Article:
philosophy

Computer As The Painting Tool

PICMO was developed by people who work in different fields and with diverse backgrounds. What did UrumaDelvi and their friends want to create? Here's the philosophy behind the software.

There's more to it than Good and Bad

Kids love to draw. They don't work toward perfection, but rather just have fun freewheeling with their hands and creating something out of nothing. When they grow up, however, they come to know that paintings are judged by certain standards as being "good" or "bad," and somewhere along the way they grow hesitant to pick up a brush. Kids teach us that drawing is about enjoying the production process. People may evaluate the artwork and form their opinions, but it has nothing to do with the painter's pleasure and entertainment.

Trial and error is an entertainment in itself

Kids know that errors they make during a creation process are fun. Perhaps adults, given the right tool, may recapture that childhood experience. The objective may not be clear, but you get the urge to fiddle with it and actually do, and before you know it, you have created something. The user manages to bring out the potential, otherwise untapped, within him and discovers a new self in the process-that's the kind of tool we'd like to develop.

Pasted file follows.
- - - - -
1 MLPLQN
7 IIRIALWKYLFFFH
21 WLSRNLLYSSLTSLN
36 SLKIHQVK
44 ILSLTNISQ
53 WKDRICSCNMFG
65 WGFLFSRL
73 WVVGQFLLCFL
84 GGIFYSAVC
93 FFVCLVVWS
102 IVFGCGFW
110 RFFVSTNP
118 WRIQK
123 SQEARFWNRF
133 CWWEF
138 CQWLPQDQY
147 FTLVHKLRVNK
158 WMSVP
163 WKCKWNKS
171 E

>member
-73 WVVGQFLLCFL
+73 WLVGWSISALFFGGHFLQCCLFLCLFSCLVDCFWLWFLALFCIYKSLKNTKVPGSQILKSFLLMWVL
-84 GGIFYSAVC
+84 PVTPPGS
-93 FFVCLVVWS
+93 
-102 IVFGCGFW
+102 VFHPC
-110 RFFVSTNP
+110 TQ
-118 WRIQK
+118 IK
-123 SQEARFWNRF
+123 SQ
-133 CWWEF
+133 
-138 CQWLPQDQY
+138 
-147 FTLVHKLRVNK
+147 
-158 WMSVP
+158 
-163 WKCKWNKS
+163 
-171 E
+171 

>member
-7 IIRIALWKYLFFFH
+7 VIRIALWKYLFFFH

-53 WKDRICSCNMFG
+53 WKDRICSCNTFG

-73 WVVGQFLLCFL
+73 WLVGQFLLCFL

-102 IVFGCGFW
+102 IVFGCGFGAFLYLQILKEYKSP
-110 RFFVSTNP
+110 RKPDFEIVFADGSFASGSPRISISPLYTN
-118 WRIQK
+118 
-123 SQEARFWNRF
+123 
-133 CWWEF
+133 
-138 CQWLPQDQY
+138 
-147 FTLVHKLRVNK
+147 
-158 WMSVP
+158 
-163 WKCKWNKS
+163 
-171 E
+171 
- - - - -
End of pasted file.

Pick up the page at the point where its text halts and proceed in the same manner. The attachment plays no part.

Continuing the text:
Technology for the people

There are hundreds of painting/animation software on the market today, but most are focused on how to do the "finishing touch." We believe that, with the power of computers and software, anybody can have fun drawing even if they are not particularly good at freehand drawing. And to this end, we feel that questions like, "What is the role of the computer?" and "What can technology do for the people?" have to be answered in developing computer software. Why? Because we believe that's what makes the computer decidedly different from other painting tools and instruments-and gives it a true, indispensable value.

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Three Geniuse

UrumaDelvi

UrumaDelvi The animation artist that gave birth to Shikato in "Ugougo-Luhga," and Oshirikajirimushi. UrumaDelvi is tech-savvy and demonstrates mastery of animation production; its partnership with computers dates back to 1980. Development leader of PICMO.

Takeo Igarashi

Takeo An associate professor of the University of Tokyo, Igarashi came under the spotlight with Teddy, a three-dimensional modeling software that anybody can operate with ease. He received the Significant New Researcher Award at SIGGRAPH 2006, and is renowned worldwide for his CG and interface research.

Yoshihiko Hyodo

Yoshihiko Main programmer who, in the MS-DOS era, developed the then de facto standard text editor VZEditor. Hyodo understands how software should be in order for people to use them as naturally as possible. PICMO's transparent look and user-friendliness are largely due to his mastery.